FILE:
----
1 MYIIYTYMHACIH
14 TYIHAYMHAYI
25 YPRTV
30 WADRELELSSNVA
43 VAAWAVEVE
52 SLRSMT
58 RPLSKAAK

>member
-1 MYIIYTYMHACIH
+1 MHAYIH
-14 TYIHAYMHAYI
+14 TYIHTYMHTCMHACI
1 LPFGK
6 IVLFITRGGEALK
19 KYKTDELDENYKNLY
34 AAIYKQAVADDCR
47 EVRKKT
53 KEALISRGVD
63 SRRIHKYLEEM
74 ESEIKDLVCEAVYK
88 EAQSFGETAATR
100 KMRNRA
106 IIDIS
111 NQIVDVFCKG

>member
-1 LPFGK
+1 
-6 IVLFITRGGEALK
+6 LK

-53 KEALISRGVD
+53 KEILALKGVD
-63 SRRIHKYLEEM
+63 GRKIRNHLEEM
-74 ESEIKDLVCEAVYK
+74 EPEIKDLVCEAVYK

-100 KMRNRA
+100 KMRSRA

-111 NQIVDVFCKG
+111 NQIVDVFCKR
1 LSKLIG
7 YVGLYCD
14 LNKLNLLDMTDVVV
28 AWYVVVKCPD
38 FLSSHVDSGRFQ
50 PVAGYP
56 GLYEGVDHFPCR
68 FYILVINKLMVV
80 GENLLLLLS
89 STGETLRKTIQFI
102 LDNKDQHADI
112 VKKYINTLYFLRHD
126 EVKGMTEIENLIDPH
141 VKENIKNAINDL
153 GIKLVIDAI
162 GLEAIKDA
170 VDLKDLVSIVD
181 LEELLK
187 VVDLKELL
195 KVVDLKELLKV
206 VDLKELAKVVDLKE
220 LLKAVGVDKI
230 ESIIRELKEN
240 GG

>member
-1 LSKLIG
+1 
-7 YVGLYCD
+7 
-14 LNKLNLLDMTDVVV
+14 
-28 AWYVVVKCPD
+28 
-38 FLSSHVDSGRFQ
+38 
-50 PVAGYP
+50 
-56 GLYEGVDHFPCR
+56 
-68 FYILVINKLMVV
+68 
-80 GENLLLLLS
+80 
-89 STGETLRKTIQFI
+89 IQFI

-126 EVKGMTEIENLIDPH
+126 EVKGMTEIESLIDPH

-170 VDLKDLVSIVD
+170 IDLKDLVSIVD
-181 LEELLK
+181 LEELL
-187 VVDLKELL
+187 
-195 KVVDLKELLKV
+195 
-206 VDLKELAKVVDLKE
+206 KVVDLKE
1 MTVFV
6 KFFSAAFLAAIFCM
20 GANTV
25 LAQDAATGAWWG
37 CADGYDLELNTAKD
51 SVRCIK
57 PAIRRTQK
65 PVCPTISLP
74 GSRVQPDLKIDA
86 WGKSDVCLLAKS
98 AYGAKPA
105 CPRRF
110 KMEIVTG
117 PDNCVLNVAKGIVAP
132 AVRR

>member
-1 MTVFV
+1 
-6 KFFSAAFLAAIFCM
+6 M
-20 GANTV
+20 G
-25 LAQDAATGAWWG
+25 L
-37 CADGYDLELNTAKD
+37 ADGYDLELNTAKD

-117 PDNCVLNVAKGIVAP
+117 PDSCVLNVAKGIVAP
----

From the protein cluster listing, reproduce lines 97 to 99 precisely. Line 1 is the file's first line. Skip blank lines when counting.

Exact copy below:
1 MTVFV
6 KFFSAAFLAAIFCM
20 GANTV